That aircraft was B-29 serial number 44-69655, which belonged to the 499th Bomb Group (VH), 877th Bomb Squadron, flown by the Capt. James F. Newell crew (11 members total).  This ship was not seen enroute or in the assembly weather due to poor weather conditions, and was last heard from at 0950K in the assembly area.  Cause of loss is unknown (MACR 14911).  The crew was initially declared MIA and later classified as KIA.

Their ultimate fate was learned after the war.  The aircraft was apparently shot down, by Japanese fighters, according to one source, after attacking Osaka Arsenal and crashed near Miyaka Village (absorbed into Hidakagawa Town in 2005) in Hidaka County, Wakayama Prefecture, about 60 miles south of the target.  Two crew members were KIA (Capt. Newell and S/Sgt John S. Combs), and the remaining nine became POWs, who were taken to the Osaka Kempei Tai (the military police arm of the Imperial Japanese Army and essentially a dreaded secret police) headquarters.  First Lt. David W. Cobb, 1st Lt. Paul L. Sisson, T/Sgt Leo G. Copulos, S/Sgt John N. Wall, Sr., S/Sgt Howard F. Woleslagle and Sgt. Raymond F. Shiber were executed or died from disease.  S/Sgt Robert L. Pellicot and 1st Lt. Louis W. Lehnen were executed on/about 5 August 1945 at the Jonan rifle range in Osaka City.  First Lt. Harold T. Cobb was executed at the Sandayama Military Cemetery in Osaka City on 15 August 1945, the day the fighting in the Pacific was supposed to end.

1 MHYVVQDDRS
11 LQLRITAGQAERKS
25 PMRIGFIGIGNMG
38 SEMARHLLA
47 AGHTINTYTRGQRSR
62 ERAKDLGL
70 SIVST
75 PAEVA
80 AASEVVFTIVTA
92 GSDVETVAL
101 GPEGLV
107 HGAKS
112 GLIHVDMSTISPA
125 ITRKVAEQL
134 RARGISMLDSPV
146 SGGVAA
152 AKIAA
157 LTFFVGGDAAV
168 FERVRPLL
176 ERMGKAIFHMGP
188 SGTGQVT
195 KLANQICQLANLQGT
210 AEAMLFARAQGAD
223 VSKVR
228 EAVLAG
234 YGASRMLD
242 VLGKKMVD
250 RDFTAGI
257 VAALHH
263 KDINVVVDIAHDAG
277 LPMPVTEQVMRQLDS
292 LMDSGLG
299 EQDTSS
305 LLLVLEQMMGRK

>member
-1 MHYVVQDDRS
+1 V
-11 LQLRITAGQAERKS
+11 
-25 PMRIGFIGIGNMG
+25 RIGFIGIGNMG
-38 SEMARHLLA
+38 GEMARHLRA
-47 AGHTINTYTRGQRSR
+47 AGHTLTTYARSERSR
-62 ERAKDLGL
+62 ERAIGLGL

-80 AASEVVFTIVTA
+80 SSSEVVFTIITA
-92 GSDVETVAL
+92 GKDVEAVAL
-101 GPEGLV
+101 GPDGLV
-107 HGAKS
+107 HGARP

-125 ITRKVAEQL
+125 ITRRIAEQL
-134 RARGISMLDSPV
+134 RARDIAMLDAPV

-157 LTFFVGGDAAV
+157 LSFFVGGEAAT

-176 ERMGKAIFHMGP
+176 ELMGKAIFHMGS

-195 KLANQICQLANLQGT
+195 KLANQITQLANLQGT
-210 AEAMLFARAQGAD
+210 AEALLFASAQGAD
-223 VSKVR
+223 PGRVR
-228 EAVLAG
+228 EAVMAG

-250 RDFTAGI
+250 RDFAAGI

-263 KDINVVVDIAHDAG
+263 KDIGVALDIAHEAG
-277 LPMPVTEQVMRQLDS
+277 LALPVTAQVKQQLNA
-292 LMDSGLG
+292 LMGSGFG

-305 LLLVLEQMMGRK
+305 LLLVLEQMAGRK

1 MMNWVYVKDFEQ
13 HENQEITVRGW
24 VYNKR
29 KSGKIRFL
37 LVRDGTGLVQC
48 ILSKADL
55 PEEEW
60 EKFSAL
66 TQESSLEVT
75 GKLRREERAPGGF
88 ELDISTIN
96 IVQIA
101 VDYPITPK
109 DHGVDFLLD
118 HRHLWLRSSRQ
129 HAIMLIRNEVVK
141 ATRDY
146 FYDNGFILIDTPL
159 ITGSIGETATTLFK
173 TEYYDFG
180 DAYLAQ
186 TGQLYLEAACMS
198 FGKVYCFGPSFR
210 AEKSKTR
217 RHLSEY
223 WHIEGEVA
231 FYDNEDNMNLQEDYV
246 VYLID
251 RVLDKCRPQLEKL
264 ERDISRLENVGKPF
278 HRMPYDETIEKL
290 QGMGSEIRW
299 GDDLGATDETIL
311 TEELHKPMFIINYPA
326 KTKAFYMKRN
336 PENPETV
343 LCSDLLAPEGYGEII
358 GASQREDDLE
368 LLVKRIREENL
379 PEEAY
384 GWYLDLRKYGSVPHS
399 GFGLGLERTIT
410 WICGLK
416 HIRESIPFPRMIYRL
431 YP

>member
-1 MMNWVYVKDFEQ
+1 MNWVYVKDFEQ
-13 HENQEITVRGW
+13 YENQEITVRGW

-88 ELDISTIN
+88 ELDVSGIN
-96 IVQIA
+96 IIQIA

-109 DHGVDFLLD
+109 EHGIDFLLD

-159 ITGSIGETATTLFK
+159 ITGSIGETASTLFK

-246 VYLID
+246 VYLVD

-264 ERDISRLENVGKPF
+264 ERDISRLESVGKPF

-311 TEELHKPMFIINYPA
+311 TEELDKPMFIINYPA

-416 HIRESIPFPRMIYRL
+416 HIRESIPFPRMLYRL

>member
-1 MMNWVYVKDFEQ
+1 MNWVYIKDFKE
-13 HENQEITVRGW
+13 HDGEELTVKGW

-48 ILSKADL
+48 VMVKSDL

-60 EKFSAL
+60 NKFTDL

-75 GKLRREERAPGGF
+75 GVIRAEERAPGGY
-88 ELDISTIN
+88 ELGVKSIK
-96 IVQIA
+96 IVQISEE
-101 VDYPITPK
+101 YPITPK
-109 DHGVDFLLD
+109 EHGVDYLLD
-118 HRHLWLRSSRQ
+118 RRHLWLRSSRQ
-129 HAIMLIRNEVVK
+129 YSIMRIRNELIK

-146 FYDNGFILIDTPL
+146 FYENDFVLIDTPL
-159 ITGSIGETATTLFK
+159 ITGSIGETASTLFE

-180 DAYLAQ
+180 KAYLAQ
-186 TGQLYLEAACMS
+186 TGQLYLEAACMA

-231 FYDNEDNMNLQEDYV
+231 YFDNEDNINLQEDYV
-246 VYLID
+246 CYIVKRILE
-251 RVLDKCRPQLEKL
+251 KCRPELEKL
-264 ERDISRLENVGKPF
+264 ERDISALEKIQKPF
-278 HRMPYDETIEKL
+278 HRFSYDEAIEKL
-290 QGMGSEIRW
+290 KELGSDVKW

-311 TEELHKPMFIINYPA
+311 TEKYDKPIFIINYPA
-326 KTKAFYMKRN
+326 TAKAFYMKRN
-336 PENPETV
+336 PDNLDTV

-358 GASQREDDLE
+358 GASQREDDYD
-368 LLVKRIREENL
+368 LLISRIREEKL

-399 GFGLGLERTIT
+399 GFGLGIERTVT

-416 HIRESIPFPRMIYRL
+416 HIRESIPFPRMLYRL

24 July 1945 – Mission 286. Target: Osaka Army Arsenal, Target Number 90.25 – 382 as the primary visual target, with the city of Kuwana near Nagoya (Tgt # 90.20) as the primary radar target. The 73rd Bomb Wing employed AN-M66 2000-lb bombs with 1/40 second delay fusing on nose and tail. The wing again faced cloud impediment to visual aiming with a solid undercast but 35 aircraft pressed to hit the Osaka Arsenal with 216 tons of bombs; most aircraft (119) delivered weapons on the primary radar target (794 tons), with another nine striking targets of opportunity with 59 tons of bombs. Weapon impacts were noted in the target area, and immediately south and west of the target and Osaka Castle was struck. Of the 216 M66 bombs dropped on Osaka Arsenal, 28 struck within 1,000 feet of the Mean Point of Impact. Over Osaka flak was moderate, accurate and continuously pointed. No enemy fighters were sighted – at this point Japan was trying to conserve its air strength for the anticipated battle for the Hone Islands. The target was struck from altitudes ranging from 19,900 feet to 23,000 feet, between 1144K and 1227K. No B-29’s were lost on this mission, though 46 bombers were damaged by flak received at various points all along the mission route. Post-attack reconnaissance indicated another 8.4% of the arsenal was damaged, raising the total amount of damage/destruction to 18.1 %.